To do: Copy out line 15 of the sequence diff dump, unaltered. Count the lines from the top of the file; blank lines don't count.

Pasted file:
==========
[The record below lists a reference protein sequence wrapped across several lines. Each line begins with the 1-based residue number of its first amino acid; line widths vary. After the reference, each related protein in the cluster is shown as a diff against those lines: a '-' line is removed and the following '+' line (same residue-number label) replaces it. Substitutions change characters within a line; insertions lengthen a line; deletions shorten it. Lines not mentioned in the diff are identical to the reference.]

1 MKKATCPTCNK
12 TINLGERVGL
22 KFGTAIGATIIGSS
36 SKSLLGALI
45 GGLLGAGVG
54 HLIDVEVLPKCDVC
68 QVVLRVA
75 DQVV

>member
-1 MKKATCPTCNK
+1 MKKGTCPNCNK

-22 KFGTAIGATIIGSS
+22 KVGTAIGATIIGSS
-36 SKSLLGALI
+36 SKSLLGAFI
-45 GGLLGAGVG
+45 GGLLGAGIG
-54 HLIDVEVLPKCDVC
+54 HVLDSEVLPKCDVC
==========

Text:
-36 SKSLLGALI